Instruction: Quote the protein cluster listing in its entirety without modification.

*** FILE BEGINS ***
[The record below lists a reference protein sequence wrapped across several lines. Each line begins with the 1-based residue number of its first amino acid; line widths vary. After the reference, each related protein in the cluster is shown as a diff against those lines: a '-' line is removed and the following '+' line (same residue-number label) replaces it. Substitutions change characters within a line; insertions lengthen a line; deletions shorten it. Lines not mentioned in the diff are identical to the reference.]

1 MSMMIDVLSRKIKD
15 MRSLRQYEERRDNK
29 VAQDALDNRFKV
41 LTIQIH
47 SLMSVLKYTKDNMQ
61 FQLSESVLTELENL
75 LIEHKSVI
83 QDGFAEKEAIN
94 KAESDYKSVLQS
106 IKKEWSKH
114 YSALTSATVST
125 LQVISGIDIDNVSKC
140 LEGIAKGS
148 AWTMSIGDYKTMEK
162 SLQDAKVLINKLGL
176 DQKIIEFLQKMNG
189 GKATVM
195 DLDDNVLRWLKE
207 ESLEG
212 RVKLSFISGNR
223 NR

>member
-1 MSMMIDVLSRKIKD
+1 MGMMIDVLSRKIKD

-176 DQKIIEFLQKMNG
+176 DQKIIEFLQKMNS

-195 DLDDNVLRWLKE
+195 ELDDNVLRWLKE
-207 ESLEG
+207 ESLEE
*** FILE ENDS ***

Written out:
[The record below lists a reference protein sequence wrapped across several lines. Each line begins with the 1-based residue number of its first amino acid; line widths vary. After the reference, each related protein in the cluster is shown as a diff against those lines: a '-' line is removed and the following '+' line (same residue-number label) replaces it. Substitutions change characters within a line; insertions lengthen a line; deletions shorten it. Lines not mentioned in the diff are identical to the reference.]

1 MSMMIDVLSRKIKD
15 MRSLRQYEERRDNK
29 VAQDALDNRFKV
41 LTIQIH
47 SLMSVLKYTKDNMQ
61 FQLSESVLTELENL
75 LIEHKSVI
83 QDGFAEKEAIN
94 KAESDYKSVLQS
106 IKKEWSKH
114 YSALTSATVST
125 LQVISGIDIDNVSKC
140 LEGIAKGS
148 AWTMSIGDYKTMEK
162 SLQDAKVLINKLGL
176 DQKIIEFLQKMNG
189 GKATVM
195 DLDDNVLRWLKE
207 ESLEG
212 RVKLSFISGNR
223 NR

>member
-1 MSMMIDVLSRKIKD
+1 MGMMIDVLSRKIKD

-176 DQKIIEFLQKMNG
+176 DQKIIEFLQKMNS

-195 DLDDNVLRWLKE
+195 ELDDNVLRWLKE
-207 ESLEG
+207 ESLEE